WRA launch toolkit ahead of RPS 250 withdrawal

The Wood Recyclers' Association (WRA) has launched a comprehensive toolkit to help wood recyclers prepare for the withdrawal of Regulatory Position Statement (RPS) 250 in September. 

RPS 250 WRA ToolkitIntroduced in July 2021, RPS 250 currently allows potentially hazardous 'amber' waste wood items from the construction and demolition waste stream to be moved and processed as non-hazardous.

As of 1 September 1 2023, this provision - which allows specific types of potentially hazardous waste wood from pre-2007 buildings to be recycled or recovered - will be rescinded. This means that wood recycling sites will no longer accept such materials unless they have undergone testing to confirm their non-hazardous nature.

The announcement follows five years of concerted efforts by the WRA through its Waste Wood Classification Project. During this time, the WRA has managed to significantly reduce the number of items subject to this change from hundreds, along with their associated costs, down to merely ten, all originating from pre-2007 buildings.

The ten potentially hazardous items from pre-2007 buildings are now: Barge boards; external fascia; soffit boards; external joinery; external doors; roof timber; tiling cladding; tiling battens; timber frames and timber joists.

The New WRA Toolkit

The WRA’s new toolkit designed to ensure compliance and minimize disruption for wood recyclers. It comprises several resources to ensure seamless compliance and continuity of operations, including:

  • A detailed checklist for wood recyclers, providing a step-by-step guide through the transition.
  • A printable poster/visual guide to assist in identifying materials that require testing.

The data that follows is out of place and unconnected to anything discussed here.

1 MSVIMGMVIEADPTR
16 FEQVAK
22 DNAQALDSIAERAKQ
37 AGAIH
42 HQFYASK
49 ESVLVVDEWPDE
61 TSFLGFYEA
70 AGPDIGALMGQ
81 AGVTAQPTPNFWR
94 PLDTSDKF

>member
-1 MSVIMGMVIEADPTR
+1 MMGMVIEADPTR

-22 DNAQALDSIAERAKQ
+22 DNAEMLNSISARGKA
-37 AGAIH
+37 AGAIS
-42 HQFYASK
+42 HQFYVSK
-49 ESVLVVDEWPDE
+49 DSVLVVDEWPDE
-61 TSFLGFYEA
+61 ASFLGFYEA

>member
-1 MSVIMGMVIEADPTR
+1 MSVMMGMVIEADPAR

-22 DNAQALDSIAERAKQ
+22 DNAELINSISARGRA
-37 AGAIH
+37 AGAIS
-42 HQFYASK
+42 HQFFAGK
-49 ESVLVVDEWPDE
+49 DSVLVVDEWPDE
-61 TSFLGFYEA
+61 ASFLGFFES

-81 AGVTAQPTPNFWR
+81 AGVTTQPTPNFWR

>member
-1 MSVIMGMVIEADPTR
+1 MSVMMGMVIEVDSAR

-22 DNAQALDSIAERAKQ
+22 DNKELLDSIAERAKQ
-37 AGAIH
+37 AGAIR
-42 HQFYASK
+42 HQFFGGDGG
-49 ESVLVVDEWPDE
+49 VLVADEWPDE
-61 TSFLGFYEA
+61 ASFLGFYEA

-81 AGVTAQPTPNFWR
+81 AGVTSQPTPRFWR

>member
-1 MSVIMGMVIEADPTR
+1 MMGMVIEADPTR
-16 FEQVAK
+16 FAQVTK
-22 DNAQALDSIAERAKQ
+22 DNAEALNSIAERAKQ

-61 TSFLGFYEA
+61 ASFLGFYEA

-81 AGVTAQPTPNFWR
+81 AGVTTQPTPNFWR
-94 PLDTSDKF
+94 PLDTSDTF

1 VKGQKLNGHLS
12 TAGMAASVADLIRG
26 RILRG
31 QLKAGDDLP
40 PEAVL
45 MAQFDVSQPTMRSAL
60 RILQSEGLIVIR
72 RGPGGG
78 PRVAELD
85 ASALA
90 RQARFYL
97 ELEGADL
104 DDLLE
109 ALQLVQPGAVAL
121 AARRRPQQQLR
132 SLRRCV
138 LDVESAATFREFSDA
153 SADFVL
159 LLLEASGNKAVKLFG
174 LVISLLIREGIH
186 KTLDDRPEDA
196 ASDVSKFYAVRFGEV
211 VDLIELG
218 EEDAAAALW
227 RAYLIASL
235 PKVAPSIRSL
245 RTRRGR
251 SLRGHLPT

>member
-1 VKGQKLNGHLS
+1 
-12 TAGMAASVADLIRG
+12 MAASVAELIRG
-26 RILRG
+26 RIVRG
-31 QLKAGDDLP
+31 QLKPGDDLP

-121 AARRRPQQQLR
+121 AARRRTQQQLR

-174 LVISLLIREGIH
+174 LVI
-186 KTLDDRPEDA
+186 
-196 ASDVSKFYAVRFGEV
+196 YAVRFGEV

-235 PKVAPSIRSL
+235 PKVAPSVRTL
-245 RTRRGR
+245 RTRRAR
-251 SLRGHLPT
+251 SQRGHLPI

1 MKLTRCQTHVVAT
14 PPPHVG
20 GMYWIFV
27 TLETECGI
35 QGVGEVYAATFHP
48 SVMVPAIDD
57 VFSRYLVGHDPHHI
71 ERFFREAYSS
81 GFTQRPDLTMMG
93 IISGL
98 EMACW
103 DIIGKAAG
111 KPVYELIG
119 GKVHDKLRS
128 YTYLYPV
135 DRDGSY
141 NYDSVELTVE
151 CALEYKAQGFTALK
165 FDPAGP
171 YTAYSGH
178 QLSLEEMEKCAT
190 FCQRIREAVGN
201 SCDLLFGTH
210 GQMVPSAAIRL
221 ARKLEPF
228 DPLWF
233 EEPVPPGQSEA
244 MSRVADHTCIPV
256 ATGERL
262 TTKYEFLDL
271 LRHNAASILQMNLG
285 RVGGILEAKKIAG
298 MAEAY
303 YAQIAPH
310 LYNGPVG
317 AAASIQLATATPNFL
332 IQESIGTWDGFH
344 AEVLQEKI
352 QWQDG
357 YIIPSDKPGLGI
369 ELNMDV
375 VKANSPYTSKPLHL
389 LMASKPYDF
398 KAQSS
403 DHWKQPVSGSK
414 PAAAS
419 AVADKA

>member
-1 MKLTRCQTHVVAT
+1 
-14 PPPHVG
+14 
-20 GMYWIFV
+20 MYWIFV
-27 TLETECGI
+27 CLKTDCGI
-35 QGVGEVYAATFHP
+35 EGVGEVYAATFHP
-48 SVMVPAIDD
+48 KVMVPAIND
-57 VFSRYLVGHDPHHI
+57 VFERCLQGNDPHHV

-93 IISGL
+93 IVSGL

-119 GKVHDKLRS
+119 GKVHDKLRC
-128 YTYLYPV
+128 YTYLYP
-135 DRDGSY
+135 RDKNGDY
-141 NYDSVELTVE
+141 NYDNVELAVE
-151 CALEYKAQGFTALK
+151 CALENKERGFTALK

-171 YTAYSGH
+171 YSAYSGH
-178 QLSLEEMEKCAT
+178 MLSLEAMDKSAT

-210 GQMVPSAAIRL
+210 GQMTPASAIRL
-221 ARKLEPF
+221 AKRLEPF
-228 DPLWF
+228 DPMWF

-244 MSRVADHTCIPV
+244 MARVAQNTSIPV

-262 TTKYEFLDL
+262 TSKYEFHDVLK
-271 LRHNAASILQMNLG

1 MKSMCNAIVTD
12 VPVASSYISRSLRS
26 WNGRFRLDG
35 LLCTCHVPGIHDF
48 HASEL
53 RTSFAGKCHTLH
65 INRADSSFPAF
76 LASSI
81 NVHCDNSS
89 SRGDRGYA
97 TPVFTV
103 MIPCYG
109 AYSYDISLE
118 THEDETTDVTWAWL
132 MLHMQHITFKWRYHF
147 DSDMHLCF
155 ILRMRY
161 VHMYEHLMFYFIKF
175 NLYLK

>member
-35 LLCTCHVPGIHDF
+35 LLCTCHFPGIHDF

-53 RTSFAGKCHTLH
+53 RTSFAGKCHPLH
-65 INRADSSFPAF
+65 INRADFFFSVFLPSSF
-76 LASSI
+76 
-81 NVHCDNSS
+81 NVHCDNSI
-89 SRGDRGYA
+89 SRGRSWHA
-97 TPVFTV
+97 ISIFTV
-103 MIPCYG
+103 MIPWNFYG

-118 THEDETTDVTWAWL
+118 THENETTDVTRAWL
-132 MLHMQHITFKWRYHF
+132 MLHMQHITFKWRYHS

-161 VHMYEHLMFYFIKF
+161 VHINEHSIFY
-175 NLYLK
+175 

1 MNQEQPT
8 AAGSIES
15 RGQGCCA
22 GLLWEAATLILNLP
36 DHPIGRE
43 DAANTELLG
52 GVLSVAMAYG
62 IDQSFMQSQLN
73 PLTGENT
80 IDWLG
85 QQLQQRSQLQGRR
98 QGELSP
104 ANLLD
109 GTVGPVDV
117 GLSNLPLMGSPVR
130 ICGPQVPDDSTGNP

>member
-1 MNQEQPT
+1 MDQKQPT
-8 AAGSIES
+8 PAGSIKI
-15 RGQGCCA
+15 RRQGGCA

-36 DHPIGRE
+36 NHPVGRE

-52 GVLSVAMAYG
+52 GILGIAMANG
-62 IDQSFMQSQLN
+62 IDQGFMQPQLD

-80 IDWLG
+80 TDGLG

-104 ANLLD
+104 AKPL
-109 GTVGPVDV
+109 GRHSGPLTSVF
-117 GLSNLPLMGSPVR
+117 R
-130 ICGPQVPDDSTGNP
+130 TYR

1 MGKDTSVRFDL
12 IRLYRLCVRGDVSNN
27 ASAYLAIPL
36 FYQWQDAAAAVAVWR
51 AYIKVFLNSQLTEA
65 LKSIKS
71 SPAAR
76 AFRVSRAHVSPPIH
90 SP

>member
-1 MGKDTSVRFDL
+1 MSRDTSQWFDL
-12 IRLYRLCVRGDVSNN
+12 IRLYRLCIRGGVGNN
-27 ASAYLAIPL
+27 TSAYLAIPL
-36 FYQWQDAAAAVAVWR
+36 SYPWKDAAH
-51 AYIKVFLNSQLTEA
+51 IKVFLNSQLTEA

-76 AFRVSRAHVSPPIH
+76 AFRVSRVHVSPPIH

• A sample acceptable materials guide, enabling recyclers to update their acceptance criteria effectively.
  • An updated WRA wood grading system to pinpoint potentially hazardous materials.
  • An upcoming training video to explain the changes and required steps for wood recycling businesses.

Vicki Hughes, technical lead on the WRA Board, said: “We are delighted to be launching this toolkit to help our members prepare for the withdrawal of RPS 250 in September.

“The Environment Agency has said it will be checking the protocols of sites accepting waste wood, so it is important that operators understand what changes they need to make.

“There are only three months to go so we urge wood recyclers and their suppliers to start looking at what they need to do now.”

Navigating withdrawal of RPS 250

The WRA recommends wood recyclers to communicate the forthcoming changes to customers and stakeholders; to train staff to identify and manage hazardous materials appropriately; to make sure quarantine processes for hazardous material are up to date and to ensure that none is accepted onto their sites.

The WRA also urges all parties dealing with demolition waste wood to conduct as many tests as feasible on the remaining items before the September deadline to further shrink this list.

Vicki Hughes clarifies: “The role of testing is paramount in our aim to eliminate more of these items from the list and maximize the amount of material that is recycled or recovered. However, those submitting samples for testing must adhere closely to WRA guidance and provide consent, while maintaining anonymity, for us to access and examine the results.”

She goes on: “RPS 250 is applicable only in England, but the environmental regulators in Wales, Scotland, and Northern Ireland have similar regulations in place. SEPA in Scotland has confirmed that their guidelines will also adjust to align with the same principles. While NRW in Wales and NIEA in Northern Ireland have not yet specified what changes will occur there, wood processors will need to abide by the same guidelines across the UK due to the cross-border movement of waste wood. As a result, acceptance criteria will need to be revised on a UK-wide scale.”

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